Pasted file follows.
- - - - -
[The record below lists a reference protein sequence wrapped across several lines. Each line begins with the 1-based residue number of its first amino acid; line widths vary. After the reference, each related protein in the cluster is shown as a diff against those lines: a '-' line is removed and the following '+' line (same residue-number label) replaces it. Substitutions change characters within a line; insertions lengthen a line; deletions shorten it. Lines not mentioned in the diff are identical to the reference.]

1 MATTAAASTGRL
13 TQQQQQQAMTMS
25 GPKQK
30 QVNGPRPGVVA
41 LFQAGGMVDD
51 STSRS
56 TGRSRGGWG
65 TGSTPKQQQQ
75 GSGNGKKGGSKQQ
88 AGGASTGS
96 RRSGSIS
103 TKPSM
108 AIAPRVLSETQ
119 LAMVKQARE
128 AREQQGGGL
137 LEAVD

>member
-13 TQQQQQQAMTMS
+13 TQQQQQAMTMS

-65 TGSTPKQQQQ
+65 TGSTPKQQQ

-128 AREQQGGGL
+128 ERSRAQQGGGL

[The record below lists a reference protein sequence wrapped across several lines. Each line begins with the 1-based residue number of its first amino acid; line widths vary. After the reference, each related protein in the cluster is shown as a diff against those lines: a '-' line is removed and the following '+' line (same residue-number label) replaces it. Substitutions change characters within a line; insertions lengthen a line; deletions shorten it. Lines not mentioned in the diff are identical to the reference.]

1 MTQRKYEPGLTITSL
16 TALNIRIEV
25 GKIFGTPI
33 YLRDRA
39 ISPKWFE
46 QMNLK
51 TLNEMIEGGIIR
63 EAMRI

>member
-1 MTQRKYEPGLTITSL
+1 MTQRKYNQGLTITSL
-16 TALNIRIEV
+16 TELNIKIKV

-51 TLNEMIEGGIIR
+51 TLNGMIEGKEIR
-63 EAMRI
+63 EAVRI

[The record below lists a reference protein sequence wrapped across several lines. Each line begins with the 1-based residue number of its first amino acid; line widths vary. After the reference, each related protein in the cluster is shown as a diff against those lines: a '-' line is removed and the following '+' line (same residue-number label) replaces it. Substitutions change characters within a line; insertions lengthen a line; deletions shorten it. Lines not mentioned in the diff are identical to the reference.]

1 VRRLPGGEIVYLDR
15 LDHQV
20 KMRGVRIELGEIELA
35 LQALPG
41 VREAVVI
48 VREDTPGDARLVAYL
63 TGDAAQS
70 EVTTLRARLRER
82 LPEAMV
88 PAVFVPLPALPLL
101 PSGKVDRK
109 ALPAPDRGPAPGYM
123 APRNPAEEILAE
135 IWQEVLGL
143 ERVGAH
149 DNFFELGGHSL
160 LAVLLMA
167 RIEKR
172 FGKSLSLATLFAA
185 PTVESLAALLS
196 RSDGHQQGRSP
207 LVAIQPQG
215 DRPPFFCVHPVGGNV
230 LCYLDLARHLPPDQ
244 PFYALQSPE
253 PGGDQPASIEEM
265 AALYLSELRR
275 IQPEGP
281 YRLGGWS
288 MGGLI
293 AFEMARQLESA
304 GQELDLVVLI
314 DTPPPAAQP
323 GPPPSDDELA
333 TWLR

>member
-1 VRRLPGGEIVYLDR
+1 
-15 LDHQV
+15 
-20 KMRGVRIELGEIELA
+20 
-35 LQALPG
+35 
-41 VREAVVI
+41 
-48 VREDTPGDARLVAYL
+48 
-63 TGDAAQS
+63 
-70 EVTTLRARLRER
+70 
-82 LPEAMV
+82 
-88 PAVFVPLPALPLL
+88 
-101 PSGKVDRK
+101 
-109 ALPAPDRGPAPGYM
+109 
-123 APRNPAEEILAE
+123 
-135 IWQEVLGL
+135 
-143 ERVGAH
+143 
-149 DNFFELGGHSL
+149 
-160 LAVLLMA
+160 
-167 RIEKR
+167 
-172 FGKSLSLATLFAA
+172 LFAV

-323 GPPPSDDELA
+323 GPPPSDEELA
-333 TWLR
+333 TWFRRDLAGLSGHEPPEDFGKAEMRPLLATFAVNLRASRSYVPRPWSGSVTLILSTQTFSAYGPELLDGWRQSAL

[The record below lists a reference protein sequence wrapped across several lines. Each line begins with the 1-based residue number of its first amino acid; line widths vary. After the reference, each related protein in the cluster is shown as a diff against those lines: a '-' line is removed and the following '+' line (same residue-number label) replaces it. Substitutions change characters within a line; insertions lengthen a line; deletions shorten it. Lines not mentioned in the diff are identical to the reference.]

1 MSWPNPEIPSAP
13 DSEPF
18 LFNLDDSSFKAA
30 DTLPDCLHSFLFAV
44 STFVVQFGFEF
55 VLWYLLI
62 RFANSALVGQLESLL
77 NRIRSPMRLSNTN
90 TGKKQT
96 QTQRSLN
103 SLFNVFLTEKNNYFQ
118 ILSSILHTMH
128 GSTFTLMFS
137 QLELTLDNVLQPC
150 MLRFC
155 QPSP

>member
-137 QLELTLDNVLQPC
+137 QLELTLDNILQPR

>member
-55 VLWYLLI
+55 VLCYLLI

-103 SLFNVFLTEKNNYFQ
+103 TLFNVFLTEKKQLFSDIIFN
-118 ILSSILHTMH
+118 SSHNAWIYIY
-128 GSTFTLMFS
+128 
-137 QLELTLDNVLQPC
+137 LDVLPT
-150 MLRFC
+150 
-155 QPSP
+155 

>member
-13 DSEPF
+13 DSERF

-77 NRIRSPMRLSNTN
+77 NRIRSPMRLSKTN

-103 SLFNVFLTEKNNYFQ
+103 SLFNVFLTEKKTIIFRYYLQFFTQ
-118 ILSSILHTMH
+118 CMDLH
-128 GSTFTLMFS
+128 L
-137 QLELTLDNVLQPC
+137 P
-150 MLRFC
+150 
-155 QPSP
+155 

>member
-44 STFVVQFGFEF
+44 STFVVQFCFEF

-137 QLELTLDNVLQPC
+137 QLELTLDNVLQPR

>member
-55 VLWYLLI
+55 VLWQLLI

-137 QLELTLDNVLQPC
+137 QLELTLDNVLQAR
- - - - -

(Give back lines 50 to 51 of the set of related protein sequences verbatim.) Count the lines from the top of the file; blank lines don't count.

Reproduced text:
63 TGDAAQS
70 EVTTLRARLRER